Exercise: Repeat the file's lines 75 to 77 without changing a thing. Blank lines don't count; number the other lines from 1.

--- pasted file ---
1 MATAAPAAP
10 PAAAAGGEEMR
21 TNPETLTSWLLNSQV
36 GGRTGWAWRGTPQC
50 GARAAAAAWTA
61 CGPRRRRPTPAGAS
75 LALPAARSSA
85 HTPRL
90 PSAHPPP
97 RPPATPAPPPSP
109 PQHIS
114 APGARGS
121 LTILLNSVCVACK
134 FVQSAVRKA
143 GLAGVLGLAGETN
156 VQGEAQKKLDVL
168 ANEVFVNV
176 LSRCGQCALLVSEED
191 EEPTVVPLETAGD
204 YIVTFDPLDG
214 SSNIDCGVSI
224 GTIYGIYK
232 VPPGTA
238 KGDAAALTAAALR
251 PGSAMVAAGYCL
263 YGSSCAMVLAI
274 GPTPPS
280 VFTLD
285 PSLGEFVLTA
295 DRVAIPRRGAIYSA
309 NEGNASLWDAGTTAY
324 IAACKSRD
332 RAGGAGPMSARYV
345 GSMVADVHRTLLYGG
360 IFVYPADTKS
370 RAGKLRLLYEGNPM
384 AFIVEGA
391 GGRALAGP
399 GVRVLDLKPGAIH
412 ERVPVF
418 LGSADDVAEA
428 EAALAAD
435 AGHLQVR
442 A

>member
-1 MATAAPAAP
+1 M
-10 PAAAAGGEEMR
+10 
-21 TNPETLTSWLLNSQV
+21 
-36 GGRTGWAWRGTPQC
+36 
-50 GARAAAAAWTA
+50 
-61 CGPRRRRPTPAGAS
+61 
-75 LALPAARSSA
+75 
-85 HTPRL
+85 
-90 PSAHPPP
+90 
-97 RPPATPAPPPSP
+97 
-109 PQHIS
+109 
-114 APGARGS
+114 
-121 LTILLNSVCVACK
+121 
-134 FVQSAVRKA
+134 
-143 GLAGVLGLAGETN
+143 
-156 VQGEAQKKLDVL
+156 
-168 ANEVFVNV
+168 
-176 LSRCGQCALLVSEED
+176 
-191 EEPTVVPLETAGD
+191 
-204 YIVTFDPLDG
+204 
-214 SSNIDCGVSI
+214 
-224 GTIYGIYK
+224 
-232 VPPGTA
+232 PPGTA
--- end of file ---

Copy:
+143 
-156 VQGEAQKKLDVL
+156 